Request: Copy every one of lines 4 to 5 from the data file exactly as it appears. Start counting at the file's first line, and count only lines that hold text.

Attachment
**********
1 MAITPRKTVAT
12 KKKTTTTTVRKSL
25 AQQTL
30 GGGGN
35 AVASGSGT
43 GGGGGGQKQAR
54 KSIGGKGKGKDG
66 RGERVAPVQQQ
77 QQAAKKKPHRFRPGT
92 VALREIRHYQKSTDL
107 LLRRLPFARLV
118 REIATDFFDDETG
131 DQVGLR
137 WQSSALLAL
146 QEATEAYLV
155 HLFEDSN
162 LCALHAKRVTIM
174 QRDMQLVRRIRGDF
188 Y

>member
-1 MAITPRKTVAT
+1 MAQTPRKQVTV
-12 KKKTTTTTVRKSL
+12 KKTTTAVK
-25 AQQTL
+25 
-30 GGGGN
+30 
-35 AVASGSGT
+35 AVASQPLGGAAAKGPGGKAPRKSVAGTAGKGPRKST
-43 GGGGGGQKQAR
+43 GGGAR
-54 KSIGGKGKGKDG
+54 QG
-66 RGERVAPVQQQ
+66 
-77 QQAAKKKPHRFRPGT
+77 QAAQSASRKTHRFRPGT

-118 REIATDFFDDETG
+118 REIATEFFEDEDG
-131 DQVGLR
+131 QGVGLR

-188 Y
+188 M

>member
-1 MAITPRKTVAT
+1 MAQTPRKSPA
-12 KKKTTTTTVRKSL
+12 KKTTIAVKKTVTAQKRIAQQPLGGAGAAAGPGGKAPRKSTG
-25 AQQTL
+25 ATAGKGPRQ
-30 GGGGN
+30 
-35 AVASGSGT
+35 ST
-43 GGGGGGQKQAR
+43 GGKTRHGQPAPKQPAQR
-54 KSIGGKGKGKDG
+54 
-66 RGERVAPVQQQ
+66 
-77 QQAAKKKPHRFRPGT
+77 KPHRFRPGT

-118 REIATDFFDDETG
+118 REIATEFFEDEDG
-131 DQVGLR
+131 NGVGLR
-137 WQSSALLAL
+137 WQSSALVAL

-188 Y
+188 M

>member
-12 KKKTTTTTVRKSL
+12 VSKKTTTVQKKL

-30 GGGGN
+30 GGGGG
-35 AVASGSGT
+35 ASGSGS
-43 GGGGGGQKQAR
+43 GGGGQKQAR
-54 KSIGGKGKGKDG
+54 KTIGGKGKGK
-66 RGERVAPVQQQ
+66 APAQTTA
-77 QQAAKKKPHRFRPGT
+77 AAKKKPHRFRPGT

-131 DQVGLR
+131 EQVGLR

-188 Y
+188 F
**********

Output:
30 GGGGN
35 AVASGSGT